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Body Art. Photo © Michael Wharley

Body Art - Michael Wharley, 2012

1 November 2014

This picture was taken on an editorial commission in 2012. One of my regular collaborators, body art and makeup specialist Chris Dennis, was being profiled in an edition of the body art-focused US publication Illusion, and he asked me to shoot the job. That meant trying to squeeze four shoots into one day, achieving very different full-body makeup looks with four separate models in a simple on-location studio, working closely with a hair stylist, Peter Dragijevic, and Chris’ team of six assistants.

Chris doesn’t dream small, even in time-and-resource-limited circumstances, so much of the shoot was on the hoof, despite a lot of careful pre-planning. The ‘melting plastic’ look makeup for one model wouldn’t quite melt, so we contrived an alternative, the chap covered head to toe in glitter needed six, rather than two, people working at once to place each of 400 diamante jewels individually onto his eyebrows, so the next look was short of time.

The next look was this image. Conceived as a sort of parody of beauty portraiture, Chris wanted to reference Warhol and Lichtenstein, while showing his dexterity with a rather tricky type of fast-drying ‘cracked-skin’ makeup, and by applying these gross, glossy lips, which he’d cast himself in a soap dish.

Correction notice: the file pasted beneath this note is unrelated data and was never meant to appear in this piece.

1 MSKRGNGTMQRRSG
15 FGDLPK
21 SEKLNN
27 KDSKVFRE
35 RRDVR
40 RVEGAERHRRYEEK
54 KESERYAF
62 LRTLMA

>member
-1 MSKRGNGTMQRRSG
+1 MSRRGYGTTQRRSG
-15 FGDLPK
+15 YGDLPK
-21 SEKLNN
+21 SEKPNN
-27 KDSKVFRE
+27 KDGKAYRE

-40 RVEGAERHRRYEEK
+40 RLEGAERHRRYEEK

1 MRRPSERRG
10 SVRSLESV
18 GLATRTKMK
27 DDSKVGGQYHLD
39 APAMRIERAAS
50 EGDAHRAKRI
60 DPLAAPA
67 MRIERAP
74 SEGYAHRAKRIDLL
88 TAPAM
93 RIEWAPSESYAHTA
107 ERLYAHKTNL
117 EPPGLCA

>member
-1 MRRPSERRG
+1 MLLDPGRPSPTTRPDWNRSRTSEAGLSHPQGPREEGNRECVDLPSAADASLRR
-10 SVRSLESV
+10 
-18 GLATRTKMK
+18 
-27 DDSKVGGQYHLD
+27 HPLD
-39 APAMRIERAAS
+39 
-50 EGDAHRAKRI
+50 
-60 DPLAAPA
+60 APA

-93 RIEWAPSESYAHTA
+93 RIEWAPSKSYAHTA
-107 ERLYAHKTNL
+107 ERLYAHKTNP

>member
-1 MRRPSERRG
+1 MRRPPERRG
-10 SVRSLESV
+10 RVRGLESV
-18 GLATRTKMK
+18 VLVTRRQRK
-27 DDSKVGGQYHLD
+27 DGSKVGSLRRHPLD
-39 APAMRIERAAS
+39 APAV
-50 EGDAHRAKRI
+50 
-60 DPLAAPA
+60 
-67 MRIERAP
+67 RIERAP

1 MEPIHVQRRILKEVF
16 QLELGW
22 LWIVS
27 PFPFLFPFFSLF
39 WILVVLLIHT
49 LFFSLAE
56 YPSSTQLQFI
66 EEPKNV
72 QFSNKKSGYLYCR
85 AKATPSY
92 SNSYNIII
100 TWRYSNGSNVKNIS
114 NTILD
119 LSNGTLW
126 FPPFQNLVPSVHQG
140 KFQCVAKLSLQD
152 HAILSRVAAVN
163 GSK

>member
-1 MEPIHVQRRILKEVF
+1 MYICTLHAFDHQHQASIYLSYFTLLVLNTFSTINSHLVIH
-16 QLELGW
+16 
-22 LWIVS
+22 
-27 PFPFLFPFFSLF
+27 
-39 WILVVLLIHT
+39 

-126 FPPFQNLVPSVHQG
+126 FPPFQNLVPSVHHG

Getting the lips to stick on was tricky, getting the makeup to dry evenly, trickier still. And then of course, there was a wig, and horrific talons to apply as well, so the model was literally and metaphorically hot under the collar after both the delay, and being blasted with four hairdryers at once for 20 minutes.

For me then, being a fairly simple lighting set up aping bold Lichtenstein lines, the main challenge was cooling the model down.

I also had to find some interesting ways to have her pose in a beauty-like style. I was happy with the composition of this one which uses the common beauty/skincare-photography trope of hands cupping a face. The sly look around from the caked eyes adds a sinister air, I think.

Somewhat ironically, given the subject matter, some pixel retouching was required to even out undried bits of skin, as well as some selective use of saturation and highlight/shadow emphasis.

The shot made a great double-page spread for the magazine, and has been creeping out clients in my studio ever since.

Michael Wharley read English at Oxford University and trained as an actor at the Royal Central School of Speech & Drama, then retrained as a photographer after appearing in over 30 productions on the West End, in regional rep and on national tour over a six year acting career. Now based out of a busy studio in Waterloo, he specialises in portrait, advertising and editorial photography for the entertainment sector, whether it’s a poster for cinema release, images for a play bill or playscript, production shots of performance, or promotional portraits for individual performers or artists. Clients include the Royal National Theatre, Picturehouse Cinemas, Kaliedoscope Film Distribution and The Watermill Theatre, plus high-profile acting agencies including Angel & Francis, Cole Kitchenn, BWH, United Artists and Global Artists.

See more work by Michael Wharley

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